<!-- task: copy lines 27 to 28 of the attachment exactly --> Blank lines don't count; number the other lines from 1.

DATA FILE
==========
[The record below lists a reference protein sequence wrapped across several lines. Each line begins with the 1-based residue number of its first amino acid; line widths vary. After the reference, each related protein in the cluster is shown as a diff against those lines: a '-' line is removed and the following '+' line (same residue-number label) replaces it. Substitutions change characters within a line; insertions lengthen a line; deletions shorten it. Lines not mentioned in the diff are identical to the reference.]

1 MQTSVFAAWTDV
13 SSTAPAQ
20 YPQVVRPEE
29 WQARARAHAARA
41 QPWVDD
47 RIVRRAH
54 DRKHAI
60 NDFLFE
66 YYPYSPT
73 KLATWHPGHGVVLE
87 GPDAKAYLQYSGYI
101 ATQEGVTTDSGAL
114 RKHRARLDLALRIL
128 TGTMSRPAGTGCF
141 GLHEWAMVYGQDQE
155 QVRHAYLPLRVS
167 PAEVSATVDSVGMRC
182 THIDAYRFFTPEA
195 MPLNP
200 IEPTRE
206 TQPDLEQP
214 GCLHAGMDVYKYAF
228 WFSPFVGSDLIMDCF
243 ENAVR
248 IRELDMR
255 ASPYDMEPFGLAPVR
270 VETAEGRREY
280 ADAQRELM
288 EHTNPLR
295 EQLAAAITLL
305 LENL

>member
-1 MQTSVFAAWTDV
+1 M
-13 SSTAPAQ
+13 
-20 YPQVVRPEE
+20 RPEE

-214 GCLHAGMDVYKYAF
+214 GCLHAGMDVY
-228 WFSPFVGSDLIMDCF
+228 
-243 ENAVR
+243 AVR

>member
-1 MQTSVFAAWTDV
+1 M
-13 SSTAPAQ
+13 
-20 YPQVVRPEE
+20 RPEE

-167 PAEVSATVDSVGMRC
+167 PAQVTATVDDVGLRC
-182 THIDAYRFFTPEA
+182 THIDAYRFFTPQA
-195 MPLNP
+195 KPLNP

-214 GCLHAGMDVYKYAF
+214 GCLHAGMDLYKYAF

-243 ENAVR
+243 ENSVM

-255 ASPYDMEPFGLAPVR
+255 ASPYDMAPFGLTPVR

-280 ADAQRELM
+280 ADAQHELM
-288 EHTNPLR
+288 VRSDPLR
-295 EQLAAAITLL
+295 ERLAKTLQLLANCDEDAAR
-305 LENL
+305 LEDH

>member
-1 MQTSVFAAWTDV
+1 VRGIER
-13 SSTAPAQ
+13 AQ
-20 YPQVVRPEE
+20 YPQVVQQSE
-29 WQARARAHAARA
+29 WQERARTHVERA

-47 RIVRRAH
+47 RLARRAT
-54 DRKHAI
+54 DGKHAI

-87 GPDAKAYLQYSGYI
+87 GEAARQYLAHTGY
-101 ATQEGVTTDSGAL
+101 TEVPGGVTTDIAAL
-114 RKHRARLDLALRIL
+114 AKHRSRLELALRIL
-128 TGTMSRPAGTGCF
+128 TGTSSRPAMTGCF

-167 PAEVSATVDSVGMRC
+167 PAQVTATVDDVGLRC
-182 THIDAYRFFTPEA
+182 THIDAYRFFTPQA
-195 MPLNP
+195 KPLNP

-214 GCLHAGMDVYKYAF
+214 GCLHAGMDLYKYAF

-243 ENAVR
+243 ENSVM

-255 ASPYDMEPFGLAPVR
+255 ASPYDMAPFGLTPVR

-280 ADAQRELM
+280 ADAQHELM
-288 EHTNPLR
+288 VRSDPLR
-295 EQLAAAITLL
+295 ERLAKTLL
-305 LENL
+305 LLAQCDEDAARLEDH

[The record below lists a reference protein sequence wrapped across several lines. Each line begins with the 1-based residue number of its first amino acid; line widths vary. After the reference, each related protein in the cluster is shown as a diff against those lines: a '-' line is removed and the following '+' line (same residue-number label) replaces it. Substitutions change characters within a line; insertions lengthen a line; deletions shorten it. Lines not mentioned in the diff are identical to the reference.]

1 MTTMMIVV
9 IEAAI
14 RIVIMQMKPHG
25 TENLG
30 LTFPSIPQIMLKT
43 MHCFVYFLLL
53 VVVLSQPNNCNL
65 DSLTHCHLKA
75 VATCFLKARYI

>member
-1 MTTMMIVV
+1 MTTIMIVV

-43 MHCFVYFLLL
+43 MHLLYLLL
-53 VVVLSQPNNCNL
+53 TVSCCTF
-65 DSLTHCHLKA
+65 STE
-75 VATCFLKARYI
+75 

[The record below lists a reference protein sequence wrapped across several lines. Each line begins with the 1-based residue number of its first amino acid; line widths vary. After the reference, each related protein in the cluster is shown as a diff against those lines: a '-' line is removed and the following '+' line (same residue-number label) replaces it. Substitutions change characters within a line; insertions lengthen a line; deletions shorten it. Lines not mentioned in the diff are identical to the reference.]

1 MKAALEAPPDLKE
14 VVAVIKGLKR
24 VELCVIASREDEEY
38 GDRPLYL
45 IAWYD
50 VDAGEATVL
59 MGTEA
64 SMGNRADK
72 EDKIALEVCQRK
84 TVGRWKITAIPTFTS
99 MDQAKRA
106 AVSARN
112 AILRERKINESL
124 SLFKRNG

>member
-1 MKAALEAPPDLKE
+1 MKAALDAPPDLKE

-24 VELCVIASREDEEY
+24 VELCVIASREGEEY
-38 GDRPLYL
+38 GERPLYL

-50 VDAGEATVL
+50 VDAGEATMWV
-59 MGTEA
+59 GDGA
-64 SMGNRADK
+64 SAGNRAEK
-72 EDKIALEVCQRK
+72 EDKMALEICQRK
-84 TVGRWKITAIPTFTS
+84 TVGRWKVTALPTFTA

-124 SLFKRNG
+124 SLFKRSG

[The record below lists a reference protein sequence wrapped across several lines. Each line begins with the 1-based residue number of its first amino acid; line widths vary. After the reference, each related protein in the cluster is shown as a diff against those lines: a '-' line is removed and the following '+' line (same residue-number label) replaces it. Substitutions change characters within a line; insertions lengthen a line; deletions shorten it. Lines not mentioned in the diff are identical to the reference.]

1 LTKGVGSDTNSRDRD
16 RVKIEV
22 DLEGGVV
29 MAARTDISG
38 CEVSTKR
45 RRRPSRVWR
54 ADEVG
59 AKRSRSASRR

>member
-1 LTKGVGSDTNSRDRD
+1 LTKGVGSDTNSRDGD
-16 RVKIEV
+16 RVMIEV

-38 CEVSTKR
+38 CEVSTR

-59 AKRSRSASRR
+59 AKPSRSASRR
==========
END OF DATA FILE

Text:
255 ASPYDMEPFGLAPVR
270 VETAEGRREY